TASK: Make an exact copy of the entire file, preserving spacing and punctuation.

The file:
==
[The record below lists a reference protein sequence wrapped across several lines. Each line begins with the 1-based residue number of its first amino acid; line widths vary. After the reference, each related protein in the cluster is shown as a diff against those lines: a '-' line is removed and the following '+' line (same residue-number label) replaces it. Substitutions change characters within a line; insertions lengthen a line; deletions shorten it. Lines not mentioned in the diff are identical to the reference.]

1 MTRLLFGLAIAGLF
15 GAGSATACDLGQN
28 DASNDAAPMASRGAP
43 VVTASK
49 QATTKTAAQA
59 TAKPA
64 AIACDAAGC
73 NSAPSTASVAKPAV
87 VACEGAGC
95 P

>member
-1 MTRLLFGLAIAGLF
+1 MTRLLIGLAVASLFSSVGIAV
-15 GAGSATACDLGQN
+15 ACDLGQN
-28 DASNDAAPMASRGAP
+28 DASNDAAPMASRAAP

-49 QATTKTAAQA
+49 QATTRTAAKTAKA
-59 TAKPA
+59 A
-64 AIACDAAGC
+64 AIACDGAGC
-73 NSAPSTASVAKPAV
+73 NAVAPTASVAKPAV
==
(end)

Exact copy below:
[The record below lists a reference protein sequence wrapped across several lines. Each line begins with the 1-based residue number of its first amino acid; line widths vary. After the reference, each related protein in the cluster is shown as a diff against those lines: a '-' line is removed and the following '+' line (same residue-number label) replaces it. Substitutions change characters within a line; insertions lengthen a line; deletions shorten it. Lines not mentioned in the diff are identical to the reference.]

1 MTRLLFGLAIAGLF
15 GAGSATACDLGQN
28 DASNDAAPMASRGAP
43 VVTASK
49 QATTKTAAQA
59 TAKPA
64 AIACDAAGC
73 NSAPSTASVAKPAV
87 VACEGAGC
95 P

>member
-1 MTRLLFGLAIAGLF
+1 MTRLLIGLAVASLFSSVGIAV
-15 GAGSATACDLGQN
+15 ACDLGQN
-28 DASNDAAPMASRGAP
+28 DASNDAAPMASRAAP

-49 QATTKTAAQA
+49 QATTRTAAKTAKA
-59 TAKPA
+59 A
-64 AIACDAAGC
+64 AIACDGAGC
-73 NSAPSTASVAKPAV
+73 NAVAPTASVAKPAV